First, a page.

Sharon Shoesmith, the social services boss sacked in the wake of the Baby P scandal could receive more than £1 million in compensation after the Supreme Court rejected an appeal against her unfair dismissal claim.
The Department for Education and Shoesmith’s former employer, Haringey Council, had challenged a landmark ruling made by the Court of Appeal in May, which branded her removal by former Children’s Secretary Ed Balls as “intrinsically unfair and unlawful” – a judgement that has now been upheld by the highest court in the land.
A spokesman for the Supreme Court said that the application for leave to appeal had been refused.
The ruling means that the former director of children’s services, who earned £133,000 a year as an employee of the Council, could be in line for compensation of more than £500,000 for lost pay and pension contributions dating back to her dismissal in December 2008. When taken together with the legal costs of the two-year case, the bill, which the government and Hariney will be liable for, is expected to exceed £1 million.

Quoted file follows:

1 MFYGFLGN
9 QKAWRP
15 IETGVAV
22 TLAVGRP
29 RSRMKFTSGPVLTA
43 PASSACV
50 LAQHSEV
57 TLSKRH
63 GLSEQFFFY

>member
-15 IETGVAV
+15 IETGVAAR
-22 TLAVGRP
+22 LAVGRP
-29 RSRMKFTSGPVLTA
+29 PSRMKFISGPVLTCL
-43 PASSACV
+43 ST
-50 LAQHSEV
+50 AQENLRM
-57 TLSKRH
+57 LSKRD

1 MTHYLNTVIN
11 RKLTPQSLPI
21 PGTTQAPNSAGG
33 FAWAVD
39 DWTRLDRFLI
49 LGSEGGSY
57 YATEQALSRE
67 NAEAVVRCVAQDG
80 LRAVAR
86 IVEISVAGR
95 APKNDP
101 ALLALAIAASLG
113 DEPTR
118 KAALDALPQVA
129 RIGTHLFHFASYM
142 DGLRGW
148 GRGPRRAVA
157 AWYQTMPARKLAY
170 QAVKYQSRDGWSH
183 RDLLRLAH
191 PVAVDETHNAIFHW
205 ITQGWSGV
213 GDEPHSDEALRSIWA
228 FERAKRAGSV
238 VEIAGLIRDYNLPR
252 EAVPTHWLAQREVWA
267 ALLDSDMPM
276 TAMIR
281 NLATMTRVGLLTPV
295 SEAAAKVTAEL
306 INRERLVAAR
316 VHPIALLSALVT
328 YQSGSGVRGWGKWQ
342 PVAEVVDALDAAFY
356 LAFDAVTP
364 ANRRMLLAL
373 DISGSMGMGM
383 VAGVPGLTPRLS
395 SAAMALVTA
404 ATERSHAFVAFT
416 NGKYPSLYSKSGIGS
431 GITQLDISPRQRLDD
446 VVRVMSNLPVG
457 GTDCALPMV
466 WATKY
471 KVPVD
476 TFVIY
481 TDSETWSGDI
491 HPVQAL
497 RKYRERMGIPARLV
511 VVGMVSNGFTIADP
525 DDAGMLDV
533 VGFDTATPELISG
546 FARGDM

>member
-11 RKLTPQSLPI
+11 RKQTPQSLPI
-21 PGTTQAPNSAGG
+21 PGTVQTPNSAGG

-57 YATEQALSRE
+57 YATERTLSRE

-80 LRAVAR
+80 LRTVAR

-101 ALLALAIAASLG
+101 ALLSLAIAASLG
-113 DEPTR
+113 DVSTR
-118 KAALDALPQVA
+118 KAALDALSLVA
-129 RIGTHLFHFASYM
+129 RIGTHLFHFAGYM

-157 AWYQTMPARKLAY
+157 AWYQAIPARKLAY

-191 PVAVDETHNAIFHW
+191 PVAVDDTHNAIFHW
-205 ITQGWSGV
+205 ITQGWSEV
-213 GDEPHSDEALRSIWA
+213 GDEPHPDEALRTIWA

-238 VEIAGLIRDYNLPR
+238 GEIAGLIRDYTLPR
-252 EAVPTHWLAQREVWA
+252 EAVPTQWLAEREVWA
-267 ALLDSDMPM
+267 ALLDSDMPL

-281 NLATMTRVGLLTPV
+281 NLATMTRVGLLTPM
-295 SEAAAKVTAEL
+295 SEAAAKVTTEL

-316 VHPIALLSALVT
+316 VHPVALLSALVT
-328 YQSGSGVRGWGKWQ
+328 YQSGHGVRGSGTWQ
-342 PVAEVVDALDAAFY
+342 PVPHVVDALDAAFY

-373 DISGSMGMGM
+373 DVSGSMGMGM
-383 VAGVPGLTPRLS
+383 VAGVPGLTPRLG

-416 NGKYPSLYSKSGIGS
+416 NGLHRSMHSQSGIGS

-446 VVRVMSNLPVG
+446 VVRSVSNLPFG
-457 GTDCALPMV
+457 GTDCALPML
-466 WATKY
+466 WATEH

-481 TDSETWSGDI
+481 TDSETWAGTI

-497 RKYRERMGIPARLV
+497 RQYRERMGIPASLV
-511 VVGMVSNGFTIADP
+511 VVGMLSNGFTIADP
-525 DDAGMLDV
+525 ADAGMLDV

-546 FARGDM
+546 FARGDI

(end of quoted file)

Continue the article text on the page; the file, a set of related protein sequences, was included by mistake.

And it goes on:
The Department of Education said that it was “very disappointed” by the Supreme Court’s decision and that it still believed it was “right in principle” to remove Shoesmith from her post.
“We believe that the Supreme Court should have heard this case as we believe there are questions of constitutional importance involved, beyond the specific question about whether Ed Balls should have had a meeting with Shoesmith before she was removed from her post,” it added.
She was sacked without compensation after inspection body Ofsted published a damning report into the death of 17-month old Baby P, which exposed failings in her department. But in so doing, the appeals court found that Balls and Haringey Council had acted too hastily and were “procedurally unfair” as they did not give Shoesmith a proper opportunity to make her case.
Her lawyers argued that she had been the victim of a “flagrant breach of natural justice” and that she was driven from her job by a mix of a media witch-hunt and political pressure. She has accepted that she cannot return to her former post and the Court of Appeal judges referred her case back to the High Court so that it can consider outstanding issues such as coming up with a compensation figure.